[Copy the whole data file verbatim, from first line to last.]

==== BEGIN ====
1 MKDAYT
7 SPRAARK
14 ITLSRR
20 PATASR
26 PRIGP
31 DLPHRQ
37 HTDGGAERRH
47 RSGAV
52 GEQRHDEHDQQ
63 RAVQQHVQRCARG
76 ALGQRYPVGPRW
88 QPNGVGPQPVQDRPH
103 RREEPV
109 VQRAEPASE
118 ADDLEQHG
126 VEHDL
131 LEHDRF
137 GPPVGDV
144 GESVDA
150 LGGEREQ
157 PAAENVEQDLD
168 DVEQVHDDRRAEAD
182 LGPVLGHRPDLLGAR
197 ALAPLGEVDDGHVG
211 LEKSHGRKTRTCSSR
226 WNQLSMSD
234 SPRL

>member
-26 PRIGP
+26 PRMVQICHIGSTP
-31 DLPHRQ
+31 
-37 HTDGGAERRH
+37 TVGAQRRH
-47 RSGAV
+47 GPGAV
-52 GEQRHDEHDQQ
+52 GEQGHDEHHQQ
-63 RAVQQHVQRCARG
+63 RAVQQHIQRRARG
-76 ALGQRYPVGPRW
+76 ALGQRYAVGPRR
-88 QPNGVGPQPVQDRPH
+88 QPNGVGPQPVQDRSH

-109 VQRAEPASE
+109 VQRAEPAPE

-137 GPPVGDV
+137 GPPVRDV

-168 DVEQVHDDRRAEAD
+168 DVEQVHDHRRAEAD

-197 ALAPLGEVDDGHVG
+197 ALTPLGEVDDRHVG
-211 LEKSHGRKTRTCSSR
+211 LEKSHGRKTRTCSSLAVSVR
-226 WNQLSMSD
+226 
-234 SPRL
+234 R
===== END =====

1 MKDAYT
7 SPRAARK
14 ITLSRR
20 PATASR
26 PRIGP
31 DLPHRQ
37 HTDGGAERRH
47 RSGAV
52 GEQRHDEHDQQ
63 RAVQQHVQRCARG
76 ALGQRYPVGPRW
88 QPNGVGPQPVQDRPH
103 RREEPV
109 VQRAEPASE
118 ADDLEQHG
126 VEHDL
131 LEHDRF
137 GPPVGDV
144 GESVDA
150 LGGEREQ
157 PAAENVEQDLD
168 DVEQVHDDRRAEAD
182 LGPVLGHRPDLLGAR
197 ALAPLGEVDDGHVG
211 LEKSHGRKTRTCSSR
226 WNQLSMSD
234 SPRL

>member
-26 PRIGP
+26 PRMVQICHIGSTP
-31 DLPHRQ
+31 
-37 HTDGGAERRH
+37 TVGAQRRH
-47 RSGAV
+47 GPGAV
-52 GEQRHDEHDQQ
+52 GEQGHDEHHQQ
-63 RAVQQHVQRCARG
+63 RAVQQHIQRRARG
-76 ALGQRYPVGPRW
+76 ALGQRYAVGPRR
-88 QPNGVGPQPVQDRPH
+88 QPNGVGPQPVQDRSH

-109 VQRAEPASE
+109 VQRAEPAPE

-137 GPPVGDV
+137 GPPVRDV

-168 DVEQVHDDRRAEAD
+168 DVEQVHDHRRAEAD

-197 ALAPLGEVDDGHVG
+197 ALTPLGEVDDRHVG
-211 LEKSHGRKTRTCSSR
+211 LEKSHGRKTRTCSSLAVSVR
-226 WNQLSMSD
+226 
-234 SPRL
+234 R